What is this school anyway?

che said...

secondary school was filled with unproductive and useless activities, whenever my class brings that up as feedback, all my teacher could do was look at us with an unspoken sigh in their hearts and mumble something about not having a choice.

racial harmony isn't about knowing the different ethic costumes; or the food; or having student photographers group a chinese, a malay, an indian, an eurasian for a shot followed by articles about racial harmony (written only because asked to) to be published in the school magazine.

back in secondary school, the only thing that came to my mind during racial harmony was ethnic costumes. it's as good as knowing racial harmony by its skin, but not knowing it at all.

Average Joe said...

I think what we have here is more of a clash of perspective, rather than a case of I-am-right-you-are-wrong.

You skip a school event because you don't find it beneficial. You are not wrong to feel that way. From the organizer's point of view, you are seen as a person who is out to make trouble. Why can't you just turn up? Will it make you scream in agony just to turn up? The organizer or the school is not wrong to see it that way.

Put it this way; you are giving a talk. I find your talk boring. As a result, I start talking loudly to my friend, using my handphone and start disrupting your talk.

You may say I am rude. But to me, I would say why should I even listen to you when you are boring, and then continue to talk and disrupt your program.

Not disrupting someone's program is considered basic courtesy. But if you feel personal consideration takes precedence, then I hope you don't mind the next time someone yawns loudly when you are sharing an idea during a meeting, or doesn't turn up for an activity you spent days planning for.

Excuse me. I am going off to stand up someone on his wedding dinner. Same principle; it's boring and it doesn't benefit me somehow. I am just supposed to turn because I am considered as some sort of office-friend. By the way, the groom also has a habit of skipping events he finds 'boring'.

Blogter said...

My sentiments exactly!

Blogter said...

I believe the school was Jurong West Secondary School. The principal was rather extreme to enforce the rule so strictly. I wonder if he is as extreme in other policies as well. Didn't have the best impression of him when I once taught in his school.

I also would try to ask my children to "siam" such events; colossal wastes of time.

QQ said...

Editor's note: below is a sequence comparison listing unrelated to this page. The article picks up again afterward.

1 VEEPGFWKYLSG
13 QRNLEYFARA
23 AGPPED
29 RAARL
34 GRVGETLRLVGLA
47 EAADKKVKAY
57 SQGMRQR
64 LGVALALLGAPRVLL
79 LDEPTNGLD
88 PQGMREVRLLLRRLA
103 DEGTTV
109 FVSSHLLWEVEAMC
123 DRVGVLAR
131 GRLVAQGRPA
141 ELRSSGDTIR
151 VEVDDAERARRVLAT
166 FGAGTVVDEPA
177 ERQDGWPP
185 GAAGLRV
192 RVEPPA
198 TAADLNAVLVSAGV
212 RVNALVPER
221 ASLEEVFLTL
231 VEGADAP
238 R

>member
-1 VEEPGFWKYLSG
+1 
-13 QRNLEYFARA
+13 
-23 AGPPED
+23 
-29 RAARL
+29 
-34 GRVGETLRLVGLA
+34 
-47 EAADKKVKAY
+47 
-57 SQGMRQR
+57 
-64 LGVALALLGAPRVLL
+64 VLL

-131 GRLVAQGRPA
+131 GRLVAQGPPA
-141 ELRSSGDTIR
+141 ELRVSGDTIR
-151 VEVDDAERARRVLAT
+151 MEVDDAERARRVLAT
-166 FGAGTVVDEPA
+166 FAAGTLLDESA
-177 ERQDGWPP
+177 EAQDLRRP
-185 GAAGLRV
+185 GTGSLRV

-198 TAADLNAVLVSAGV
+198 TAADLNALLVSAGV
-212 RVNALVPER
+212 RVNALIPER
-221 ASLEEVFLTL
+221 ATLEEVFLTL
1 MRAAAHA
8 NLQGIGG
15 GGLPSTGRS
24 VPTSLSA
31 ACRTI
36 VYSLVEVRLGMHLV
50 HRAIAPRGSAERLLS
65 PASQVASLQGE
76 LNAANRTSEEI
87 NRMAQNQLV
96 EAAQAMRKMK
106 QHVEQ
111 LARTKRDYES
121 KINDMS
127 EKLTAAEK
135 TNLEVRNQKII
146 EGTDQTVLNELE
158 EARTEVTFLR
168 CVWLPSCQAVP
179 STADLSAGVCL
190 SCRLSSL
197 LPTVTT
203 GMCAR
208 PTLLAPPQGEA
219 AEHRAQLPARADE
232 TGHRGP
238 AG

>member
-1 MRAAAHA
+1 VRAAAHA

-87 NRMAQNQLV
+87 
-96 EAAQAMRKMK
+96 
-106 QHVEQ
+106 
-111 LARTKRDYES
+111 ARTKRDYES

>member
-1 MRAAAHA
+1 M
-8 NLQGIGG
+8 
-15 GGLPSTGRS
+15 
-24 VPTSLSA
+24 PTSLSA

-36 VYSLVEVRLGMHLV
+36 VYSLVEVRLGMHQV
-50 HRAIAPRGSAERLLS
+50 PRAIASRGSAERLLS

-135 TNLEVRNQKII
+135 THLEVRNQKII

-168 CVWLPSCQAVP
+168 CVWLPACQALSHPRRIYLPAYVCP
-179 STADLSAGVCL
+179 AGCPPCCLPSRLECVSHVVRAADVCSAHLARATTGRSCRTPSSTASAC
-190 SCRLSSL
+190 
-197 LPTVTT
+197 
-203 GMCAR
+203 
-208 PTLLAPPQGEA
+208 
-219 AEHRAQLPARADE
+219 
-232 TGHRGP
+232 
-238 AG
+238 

and in time, their senses just get muted because everything is already thought out for them. the louder you can say, 'teacher, teacher, teacher' or 'me! me! me!', the better student and citizen you are.

unfortunately this doesn't end in school. once 'in the society', there awaits a whole string of not-important-but-better-dos and better-not-says in the course of one's work, or worse, 'ad hoc' things that have come to be or taken on a peculiar way of execution because one visiting tua-liab 20 grand years ago once exclaimed, 'how come our side don't have this har?'

don't say this, even social stuff like office dnd and other recreational events don't attend also kena marked as 'mis-aligned' cos office ah-tao will not be happy to see only 5 cheerful, work-life balanced minions at the office picnic. all very important indicators of your value and contributions as an employee you know.

this aside, other social invites – surely we all have a right to choose? that's what the rsvp is for; if not going, just politely decline and send a gift. there's no need to be disruptive or feel forced to agree and then not turn up.

le radical galoisien said...

I skip costumes sometimes because I forget. Sometimes it's not that I feel it's a waste of time, but because I forgot that tomorrow would be racial harmony day. Is that a crime? One could heavily condemn Chinese majority practices (and the barring of Malays from fighter jets, etc.) yet be called someone who doesn't care less about racial harmony.

fone said...

Don't talk about schools, even companies have useless events that we have to attend, take for instance the National Day Observerance Ceremony, wasted my 1 whole morning and in the end I have to OT 3 hours to finish up work. Wish I could skip such activities with a simple letter.

Blogter said...

What kind of company is that? MNC or local? So cham one ar...

wanwen said...

Ooooh...skipping school bcos of useless activites! I used to do that when I was in sec sch. Chinese New Year, Racial Harmony, National Day; any school celebration, you name it, I've "pontang" it! Why? Bcos I always thought such celebrations were lame and wasted my time! I could very well spend the day reading or watching tv, anything was better than watching boring videos of nation building.
Luckily, poly didn't had such silly celebrations so my "pontang" days were over!